The extent of MVD has also been shown to correlate with the degree of glaucomatous damage at diagnosis, suggesting that MVD may be a pathophysiologic manifestation of glaucomatous damage. The exact mechanism and timing of MVD’s appearance, however, remain unclear.

What is the relationship between MVD and DH?

DH may be indicative of retinal vascular insufficiency, and MVD reflects choroidal vascular insufficiency. MVD is found more frequently in eyes in which glaucoma is progressing, and MVD is related to faster RNFL thinning in glaucomatous eyes with DH. The presence of MVD may therefore be a biomarker for glaucomatous progression, especially in eyes with DH. These investigators suggested that, when there is retinal vascular insufficiency, observed as DH, and additive choroidal vascular insufficiency, observed as MVD, these factors increase the risk of glaucomatous progression.


Efficacy of Cataract Surgery With Trabecular Microbypass Stent Implantation in Combined-Mechanism Angle- Closure Glaucoma Patients

Chansangpetch S, Lau K, Perez C, et al2

ABSTRACT SUMMARY

In this retrospective cohort study, researchers evaluated the effectiveness of trabecular microbypass stent (iStent Trabecular Micro-Bypass Stent, Glaukos) implantation in combined-mechanism glaucoma (CMG) and primary open-angle glaucoma (POAG). Specifically, they assessed four groups of eyes, including:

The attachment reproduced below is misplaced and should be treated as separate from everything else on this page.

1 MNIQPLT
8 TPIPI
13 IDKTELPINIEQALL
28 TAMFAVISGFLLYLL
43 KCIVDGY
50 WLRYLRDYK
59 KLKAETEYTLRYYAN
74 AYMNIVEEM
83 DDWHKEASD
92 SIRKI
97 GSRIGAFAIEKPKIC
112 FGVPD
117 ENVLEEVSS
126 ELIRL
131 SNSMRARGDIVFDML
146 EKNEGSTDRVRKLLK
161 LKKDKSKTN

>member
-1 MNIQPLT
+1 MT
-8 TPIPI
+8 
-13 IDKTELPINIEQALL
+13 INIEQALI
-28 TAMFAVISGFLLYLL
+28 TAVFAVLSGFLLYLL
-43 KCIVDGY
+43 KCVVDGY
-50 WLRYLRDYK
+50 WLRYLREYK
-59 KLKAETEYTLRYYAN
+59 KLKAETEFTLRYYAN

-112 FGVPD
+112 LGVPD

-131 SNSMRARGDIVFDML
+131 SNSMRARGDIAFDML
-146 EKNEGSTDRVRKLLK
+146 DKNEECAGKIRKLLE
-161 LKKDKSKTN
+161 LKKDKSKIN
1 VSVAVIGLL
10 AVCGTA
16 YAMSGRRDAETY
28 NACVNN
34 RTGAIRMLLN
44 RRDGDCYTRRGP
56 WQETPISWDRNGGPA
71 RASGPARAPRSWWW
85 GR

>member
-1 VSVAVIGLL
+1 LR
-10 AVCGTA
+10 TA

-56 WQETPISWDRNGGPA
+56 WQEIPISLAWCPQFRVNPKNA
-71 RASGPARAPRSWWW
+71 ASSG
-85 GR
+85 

• 61 eyes with POAG undergoing phacoemulsification (PE);

• 60 eyes with POAG undergoing PE and trabecular microbypass stent implantation;

• 93 eyes with CMG undergoing PE; and

• 87 eyes with CMG undergoing PE and trabecular microbypass stent implantation.

Outcome measures included 1-year success rate (IOP ≤ 18 mm Hg on no medication), absolute postoperative IOP, and number of medications at 1 year.

The Table shows outcomes 1 year after surgery. There was no difference in absolute IOP between POAG-PE and POAG-PE-stent or CMG-PE and CMG-PE-stent. Mean reduction in medications was greater in the groups that received the stent.

Combining PE with implantation of a trabecular microbypass stent significantly increased the success rate and reduced the number of medications in CMG patients compared with PE alone. In terms of success rate, IOP, and number of medications, the device was similarly efficacious for POAG and CMG.

Study in Brief

• The results of a retrospective cohort study suggest that combining cataract extraction with implantation of a trabecular microbypass stent lowers IOP and number of medications to a significantly greater extent than cataract surgery alone in eyes with combined-mechanism glaucoma.

WHY IT MATTERS